In a momentous step toward LGBTQ equality the United Methodist Church (UMC), America’s largest mainline Protestant denomination, has elected its first openly gay bishop.
The Western Jurisdiction of the UMC (a regional collection of churches) voted unanimously to elect the Rev. Dr. Karen Olive as a bishop. Oliveto currently is the pastor of Glide Memorial UMC in San Francisco, California. She came out to her congregation (and the denomination) as a lesbian in a same-sex relationship this past year, signing her name to a public list of LGBT Methodist clergy according to Jack Jenkins in a THINK PROGRESS article.
He went on to report that until the vote, the UMC (whose Book of Discipline still officially prohibits the ordination of “self-avowed practicing homosexuals”) has not had an openly gay bishop.
This heralds a breakdown of a main obstacle that has inhibited the LBGTQ community from access to the ‘fullness of Christian vocation’ because their lifestyle is ‘incompatible with Christian teaching.’
“A 40-year movement to end codified discrimination against LGBTQ persons is reaching a tipping point that hardly any rational-minded observer can deny,” read a statement from Matthew Berryman, executive director of Reconciling Ministries Network, a pro-LGBT advocacy organization for Methodists.
Oliveto said after her election, “I think at this moment I have a glimpse of the realm of God. I want to thank the candidates who I have journeyed with these past few days, for the grace with which we walked with each other.
And know I stand before you because of the work and prayers of so many, especially those saints who yearned to live for this day, who blazed a trail where there was none, who are no longer with us, and yet whose shoulders I stand on.”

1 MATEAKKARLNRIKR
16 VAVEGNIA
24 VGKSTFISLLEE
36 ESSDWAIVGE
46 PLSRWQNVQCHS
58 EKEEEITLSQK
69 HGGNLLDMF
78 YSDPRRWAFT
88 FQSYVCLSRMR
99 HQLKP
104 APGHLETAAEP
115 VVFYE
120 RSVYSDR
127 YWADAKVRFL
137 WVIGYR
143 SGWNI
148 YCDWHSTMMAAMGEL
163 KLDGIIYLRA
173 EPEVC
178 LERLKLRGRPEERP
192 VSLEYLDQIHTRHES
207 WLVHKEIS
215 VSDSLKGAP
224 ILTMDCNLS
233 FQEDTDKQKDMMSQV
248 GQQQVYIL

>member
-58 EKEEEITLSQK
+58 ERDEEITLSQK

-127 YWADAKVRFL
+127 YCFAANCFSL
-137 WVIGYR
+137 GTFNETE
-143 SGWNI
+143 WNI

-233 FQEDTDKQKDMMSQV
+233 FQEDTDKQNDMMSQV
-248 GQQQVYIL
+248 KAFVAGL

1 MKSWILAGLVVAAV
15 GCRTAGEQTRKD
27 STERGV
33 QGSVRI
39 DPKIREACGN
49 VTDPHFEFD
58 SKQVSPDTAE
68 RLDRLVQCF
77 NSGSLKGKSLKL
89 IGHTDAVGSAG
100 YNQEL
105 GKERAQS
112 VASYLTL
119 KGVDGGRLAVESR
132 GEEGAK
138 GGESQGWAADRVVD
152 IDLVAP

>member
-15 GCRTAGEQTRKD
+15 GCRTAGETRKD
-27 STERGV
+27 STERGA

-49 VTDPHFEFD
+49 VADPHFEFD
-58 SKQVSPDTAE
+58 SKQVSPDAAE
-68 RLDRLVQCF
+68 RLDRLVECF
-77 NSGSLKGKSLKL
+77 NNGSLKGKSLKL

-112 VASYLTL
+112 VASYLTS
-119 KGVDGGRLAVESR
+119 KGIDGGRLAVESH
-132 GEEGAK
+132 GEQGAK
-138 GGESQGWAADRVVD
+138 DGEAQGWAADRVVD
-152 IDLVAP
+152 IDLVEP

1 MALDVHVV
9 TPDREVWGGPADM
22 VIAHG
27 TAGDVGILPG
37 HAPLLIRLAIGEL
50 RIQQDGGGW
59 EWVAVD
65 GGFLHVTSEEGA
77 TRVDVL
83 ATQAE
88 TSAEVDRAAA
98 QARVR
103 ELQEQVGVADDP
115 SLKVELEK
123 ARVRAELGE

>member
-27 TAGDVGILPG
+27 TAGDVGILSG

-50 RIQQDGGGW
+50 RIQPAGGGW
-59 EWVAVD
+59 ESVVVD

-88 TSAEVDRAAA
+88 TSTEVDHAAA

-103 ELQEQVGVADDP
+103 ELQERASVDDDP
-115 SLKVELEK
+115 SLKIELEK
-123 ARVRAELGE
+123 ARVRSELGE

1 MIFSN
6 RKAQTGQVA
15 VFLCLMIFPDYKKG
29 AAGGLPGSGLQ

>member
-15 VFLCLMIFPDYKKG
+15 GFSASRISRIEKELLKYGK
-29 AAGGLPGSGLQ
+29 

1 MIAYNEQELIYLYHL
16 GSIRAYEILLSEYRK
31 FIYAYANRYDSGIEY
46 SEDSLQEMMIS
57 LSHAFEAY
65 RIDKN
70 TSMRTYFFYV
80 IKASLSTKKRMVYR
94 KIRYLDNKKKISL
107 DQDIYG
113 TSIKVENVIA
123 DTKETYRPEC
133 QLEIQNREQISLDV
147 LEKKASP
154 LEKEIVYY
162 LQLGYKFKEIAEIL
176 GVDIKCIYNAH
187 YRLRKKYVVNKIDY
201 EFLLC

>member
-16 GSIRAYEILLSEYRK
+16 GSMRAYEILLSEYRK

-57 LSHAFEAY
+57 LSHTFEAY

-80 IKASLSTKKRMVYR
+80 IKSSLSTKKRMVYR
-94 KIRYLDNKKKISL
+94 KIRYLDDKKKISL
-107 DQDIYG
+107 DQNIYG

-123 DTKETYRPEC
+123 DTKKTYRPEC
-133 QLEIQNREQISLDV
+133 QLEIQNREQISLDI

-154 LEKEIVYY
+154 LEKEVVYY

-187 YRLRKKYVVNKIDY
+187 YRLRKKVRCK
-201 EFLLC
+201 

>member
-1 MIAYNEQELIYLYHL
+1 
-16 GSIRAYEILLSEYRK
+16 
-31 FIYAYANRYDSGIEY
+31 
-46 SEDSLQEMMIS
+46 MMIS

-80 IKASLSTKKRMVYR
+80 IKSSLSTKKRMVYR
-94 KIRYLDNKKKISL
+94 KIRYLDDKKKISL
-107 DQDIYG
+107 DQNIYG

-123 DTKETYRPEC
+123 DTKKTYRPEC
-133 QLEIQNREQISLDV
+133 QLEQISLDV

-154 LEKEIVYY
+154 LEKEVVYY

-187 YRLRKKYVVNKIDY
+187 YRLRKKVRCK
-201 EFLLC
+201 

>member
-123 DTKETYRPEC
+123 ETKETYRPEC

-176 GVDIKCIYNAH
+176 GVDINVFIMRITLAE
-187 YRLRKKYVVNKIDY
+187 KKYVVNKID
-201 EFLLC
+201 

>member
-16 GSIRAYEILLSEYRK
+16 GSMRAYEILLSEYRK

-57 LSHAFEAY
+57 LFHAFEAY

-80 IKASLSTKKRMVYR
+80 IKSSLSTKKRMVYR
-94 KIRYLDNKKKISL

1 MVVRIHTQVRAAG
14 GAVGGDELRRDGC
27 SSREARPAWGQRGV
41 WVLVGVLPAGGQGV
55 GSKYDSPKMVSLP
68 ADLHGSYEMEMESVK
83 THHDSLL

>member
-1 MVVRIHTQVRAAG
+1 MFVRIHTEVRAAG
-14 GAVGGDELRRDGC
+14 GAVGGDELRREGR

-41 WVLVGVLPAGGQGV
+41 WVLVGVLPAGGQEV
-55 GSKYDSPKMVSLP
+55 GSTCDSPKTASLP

Carly Hoilman reported in THE BLAZE that the United Methodist Church remains deeply divided over LGBTQ rights. At the same time several regional districts are openly defying the prohibition by appointing gay clergy and allowing same-sex weddings in their churches. Some instances have led to trials under the church legal system.
In a statement released following Oliveto’s election, Bishop Bruce R. Ough, president of the United Methodist Council of Bishops, said, “This election raises significant concerns and questions of church polity and unity.”
According to Hoilman the Council of Bishops does not have constitutional authority to intervene in the election, but “is monitoring this situation very closely.”
Ough went on to acknowledge that while some UMC members will see Oliveto’s election as a violation of church law that divides congregants, others will consider it a mark of inclusivity.
“Our differences are real and cannot be glossed over, but they are also reconcilable,” Ough said. “We are confident God is with us, especially in uncharted times and places.”
(Editorial note: In further reports these players will all be approached regarding the United Methodist Church and that denomination’s role in a future Truth and Reconciliation Commission for the United States.)
“What one generation tolerates, the next generation will embrace.”
― John Wesley